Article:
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How to Change Permissions (chmod) of a File

Permission can be very important when it comes to hosting your website. Permissions can allow our server computer to write and edit your files. Along with that, some files need to be protected from writing and editing as a security measure.

This article discusses the following topics:

How to change permissions

You can change your file permissions in many ways.

Using File Manager in cPanel

One of the easy and basic ways to change the permissions is through File Manager in cPanel. To change the permissions for a file or folder in cPanel, please do the following:

  1. Log in to cPanel. There are two ways to access your cPanel.
    • Option 1: Access your cPanel directly.
    • Option 2: Access your cPanel via your Customer Portal.
      1. Log in to your Customer Portal.
      2. Click Hosting in the left-side menu.

        Customer Portal - Hosting menu

      3. If you have a single hosting package in your account, scroll down to the Quick Links section.

        If you have multiple hosting packages in your account, locate the hosting package you want to manage on the Hosting Packages page, then click its Manage button.

        Hosting tab - Manage button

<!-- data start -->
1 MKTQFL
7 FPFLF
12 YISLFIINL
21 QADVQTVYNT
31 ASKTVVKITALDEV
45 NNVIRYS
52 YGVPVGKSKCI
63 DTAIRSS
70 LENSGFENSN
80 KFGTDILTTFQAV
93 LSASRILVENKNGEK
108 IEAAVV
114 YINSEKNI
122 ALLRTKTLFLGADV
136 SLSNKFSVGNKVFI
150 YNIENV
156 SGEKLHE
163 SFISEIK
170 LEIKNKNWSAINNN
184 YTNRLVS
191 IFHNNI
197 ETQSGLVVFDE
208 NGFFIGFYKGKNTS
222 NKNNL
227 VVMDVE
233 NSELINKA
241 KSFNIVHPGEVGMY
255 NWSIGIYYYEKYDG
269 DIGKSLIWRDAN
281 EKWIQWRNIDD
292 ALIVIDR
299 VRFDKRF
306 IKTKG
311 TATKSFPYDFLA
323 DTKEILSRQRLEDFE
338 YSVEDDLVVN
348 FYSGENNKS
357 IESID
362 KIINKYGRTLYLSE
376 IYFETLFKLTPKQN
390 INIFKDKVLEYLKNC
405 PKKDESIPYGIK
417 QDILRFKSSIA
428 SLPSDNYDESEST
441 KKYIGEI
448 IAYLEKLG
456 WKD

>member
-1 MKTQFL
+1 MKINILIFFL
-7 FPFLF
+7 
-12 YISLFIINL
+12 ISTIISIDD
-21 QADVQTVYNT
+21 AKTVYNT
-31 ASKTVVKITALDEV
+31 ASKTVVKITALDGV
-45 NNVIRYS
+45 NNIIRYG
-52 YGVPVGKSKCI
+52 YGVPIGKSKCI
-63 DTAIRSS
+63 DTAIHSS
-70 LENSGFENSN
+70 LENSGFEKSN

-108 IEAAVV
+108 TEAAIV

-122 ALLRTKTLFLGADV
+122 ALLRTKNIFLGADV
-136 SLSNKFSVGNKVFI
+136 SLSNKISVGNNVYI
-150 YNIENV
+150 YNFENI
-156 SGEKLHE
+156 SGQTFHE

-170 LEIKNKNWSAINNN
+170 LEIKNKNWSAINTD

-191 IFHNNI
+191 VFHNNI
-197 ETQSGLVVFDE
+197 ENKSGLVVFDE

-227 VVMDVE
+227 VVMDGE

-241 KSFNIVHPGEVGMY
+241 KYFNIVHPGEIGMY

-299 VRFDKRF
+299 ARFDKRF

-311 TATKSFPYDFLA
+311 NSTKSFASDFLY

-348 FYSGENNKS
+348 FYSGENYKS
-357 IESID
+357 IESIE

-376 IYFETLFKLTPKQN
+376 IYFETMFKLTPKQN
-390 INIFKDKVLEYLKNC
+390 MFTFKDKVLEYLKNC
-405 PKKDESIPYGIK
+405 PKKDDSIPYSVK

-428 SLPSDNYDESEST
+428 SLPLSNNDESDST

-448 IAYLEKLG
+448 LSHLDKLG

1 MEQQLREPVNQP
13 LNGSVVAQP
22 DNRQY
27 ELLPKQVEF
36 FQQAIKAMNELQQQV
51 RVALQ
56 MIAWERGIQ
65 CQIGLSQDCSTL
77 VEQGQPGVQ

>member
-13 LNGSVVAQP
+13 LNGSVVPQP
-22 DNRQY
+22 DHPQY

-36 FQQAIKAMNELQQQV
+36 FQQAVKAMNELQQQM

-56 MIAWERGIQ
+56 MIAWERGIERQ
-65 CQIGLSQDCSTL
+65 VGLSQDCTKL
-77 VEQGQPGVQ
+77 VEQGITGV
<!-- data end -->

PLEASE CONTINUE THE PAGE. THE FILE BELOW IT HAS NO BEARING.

4. Under the Quick Links section, click the cPanel button.

        Hosting menu - Quick Links - Launch cPanel

  2. Within cPanel, click File Manager.

    cPanel - File Manager

  3. There are different ways to change the Permission of a file.
    • Option 1: Locate and select the name of the file you wish to change permission. Then click Permissions at the top menu.

      Hostgator File Manager Change File Permissions

    • Option 2: Right-click on the file that you want to change, then select Change Permissions from the list of options.

      HostGator cPanel Change File Permissions

    • Option 3: Double-click the set of numbers under the Permissions column. Make changes to the permission and hit Save.

      HostGator cPanel Change File Permissions

  4. Click the checkboxes to set the correct permissions.
  5. Click Change Permissions.

    Change Permissions


Using FTP

  1. Launch and connect to FTP.
  2. Locate and right-click on the file you want to change permissions.

    HostGator FTP Right-Click File

  3. Select File Permissions, Attributes, or Properties (depending on your FTP client).

    HostGator FTP File Permissions

  4. Set the permissions you want to apply.


Using SSH or a script

This can be done by running the chmod command.

So, what do these permissions and numbers mean?

File permissions determine what you are allowed to do and who is allowed to do it.

  Owner Group World

Here are the three types of users.

  • Owner: The owner is you – the person who has access to the cPanel or shell.
  • Group: The group is other people on your server.
  • World: The world is any visitor from the public (think of world wide web).

Each row represents a permitted action for this file (or folder).

  • Read means the user is allowed to view the file.
  • Write means the user is allowed to edit the file.
  • Execute means the user is allowed to run the file.

It is very important that Group and World are able to view your website files. However, there are some files that you may not want anyone to see. If you remove the check for Read under Group and World, then the file will not show in anyone's browser (instead, visitors will see a 403 Forbidden error).